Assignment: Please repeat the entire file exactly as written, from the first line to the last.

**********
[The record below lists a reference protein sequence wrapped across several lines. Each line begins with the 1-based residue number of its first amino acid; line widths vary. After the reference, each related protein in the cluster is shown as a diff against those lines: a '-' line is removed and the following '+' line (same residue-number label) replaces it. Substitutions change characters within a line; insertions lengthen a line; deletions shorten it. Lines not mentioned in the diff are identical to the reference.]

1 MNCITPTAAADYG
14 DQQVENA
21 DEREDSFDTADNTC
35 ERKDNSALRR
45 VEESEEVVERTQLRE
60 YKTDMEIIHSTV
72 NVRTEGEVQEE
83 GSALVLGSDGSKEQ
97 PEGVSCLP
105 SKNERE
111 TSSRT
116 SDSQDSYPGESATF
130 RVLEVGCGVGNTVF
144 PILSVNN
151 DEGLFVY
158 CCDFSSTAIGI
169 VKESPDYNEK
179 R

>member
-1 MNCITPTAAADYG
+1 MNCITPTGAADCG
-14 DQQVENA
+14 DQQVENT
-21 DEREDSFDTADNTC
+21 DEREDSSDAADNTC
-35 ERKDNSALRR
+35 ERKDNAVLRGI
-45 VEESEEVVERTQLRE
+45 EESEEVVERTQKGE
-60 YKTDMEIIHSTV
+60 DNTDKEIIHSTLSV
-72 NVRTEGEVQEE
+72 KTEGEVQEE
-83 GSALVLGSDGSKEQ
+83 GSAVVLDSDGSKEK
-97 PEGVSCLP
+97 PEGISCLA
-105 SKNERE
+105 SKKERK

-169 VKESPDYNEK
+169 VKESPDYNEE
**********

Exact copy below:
[The record below lists a reference protein sequence wrapped across several lines. Each line begins with the 1-based residue number of its first amino acid; line widths vary. After the reference, each related protein in the cluster is shown as a diff against those lines: a '-' line is removed and the following '+' line (same residue-number label) replaces it. Substitutions change characters within a line; insertions lengthen a line; deletions shorten it. Lines not mentioned in the diff are identical to the reference.]

1 MNCITPTAAADYG
14 DQQVENA
21 DEREDSFDTADNTC
35 ERKDNSALRR
45 VEESEEVVERTQLRE
60 YKTDMEIIHSTV
72 NVRTEGEVQEE
83 GSALVLGSDGSKEQ
97 PEGVSCLP
105 SKNERE
111 TSSRT
116 SDSQDSYPGESATF
130 RVLEVGCGVGNTVF
144 PILSVNN
151 DEGLFVY
158 CCDFSSTAIGI
169 VKESPDYNEK
179 R

>member
-1 MNCITPTAAADYG
+1 MNCITPTGAADCG
-14 DQQVENA
+14 DQQVENT
-21 DEREDSFDTADNTC
+21 DEREDSSDAADNTC
-35 ERKDNSALRR
+35 ERKDNAVLRGI
-45 VEESEEVVERTQLRE
+45 EESEEVVERTQKGE
-60 YKTDMEIIHSTV
+60 DNTDKEIIHSTLSV
-72 NVRTEGEVQEE
+72 KTEGEVQEE
-83 GSALVLGSDGSKEQ
+83 GSAVVLDSDGSKEK
-97 PEGVSCLP
+97 PEGISCLA
-105 SKNERE
+105 SKKERK

-169 VKESPDYNEK
+169 VKESPDYNEE